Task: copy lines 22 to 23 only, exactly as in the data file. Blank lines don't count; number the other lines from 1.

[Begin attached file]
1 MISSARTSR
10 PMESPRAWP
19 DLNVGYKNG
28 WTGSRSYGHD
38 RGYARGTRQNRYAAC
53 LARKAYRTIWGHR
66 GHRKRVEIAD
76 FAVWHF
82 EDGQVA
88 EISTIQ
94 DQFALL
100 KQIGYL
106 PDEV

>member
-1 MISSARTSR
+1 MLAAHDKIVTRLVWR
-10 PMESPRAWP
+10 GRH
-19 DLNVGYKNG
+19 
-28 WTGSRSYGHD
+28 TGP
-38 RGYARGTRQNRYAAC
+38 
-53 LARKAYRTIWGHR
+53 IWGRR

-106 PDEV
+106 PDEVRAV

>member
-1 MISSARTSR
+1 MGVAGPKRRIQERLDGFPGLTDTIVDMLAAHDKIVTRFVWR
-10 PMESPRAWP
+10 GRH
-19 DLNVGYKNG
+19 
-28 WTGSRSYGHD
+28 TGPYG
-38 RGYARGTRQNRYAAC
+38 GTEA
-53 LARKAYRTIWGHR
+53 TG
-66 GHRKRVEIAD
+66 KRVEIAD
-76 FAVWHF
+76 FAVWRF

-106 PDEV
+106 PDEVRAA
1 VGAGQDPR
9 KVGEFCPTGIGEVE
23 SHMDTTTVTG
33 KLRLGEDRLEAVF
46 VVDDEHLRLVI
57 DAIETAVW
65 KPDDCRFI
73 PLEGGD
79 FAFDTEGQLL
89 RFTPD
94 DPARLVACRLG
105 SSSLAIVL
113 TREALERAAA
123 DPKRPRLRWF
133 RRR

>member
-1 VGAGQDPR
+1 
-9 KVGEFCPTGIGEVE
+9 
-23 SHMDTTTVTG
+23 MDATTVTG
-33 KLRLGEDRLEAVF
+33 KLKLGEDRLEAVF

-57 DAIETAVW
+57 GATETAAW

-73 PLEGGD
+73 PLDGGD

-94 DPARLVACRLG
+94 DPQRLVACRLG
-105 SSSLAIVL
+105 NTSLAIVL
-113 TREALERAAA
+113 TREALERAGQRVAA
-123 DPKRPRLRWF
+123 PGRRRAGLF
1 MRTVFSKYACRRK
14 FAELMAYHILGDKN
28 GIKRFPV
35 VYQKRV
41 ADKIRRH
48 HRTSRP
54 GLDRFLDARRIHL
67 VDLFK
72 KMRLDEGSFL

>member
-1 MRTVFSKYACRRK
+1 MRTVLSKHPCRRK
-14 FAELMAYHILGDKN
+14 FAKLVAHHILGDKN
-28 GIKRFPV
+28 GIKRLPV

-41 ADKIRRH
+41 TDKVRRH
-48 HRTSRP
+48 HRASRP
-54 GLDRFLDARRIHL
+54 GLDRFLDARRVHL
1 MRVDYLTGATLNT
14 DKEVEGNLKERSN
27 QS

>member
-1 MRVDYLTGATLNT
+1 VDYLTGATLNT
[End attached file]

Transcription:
+28 TGP
-38 RGYARGTRQNRYAAC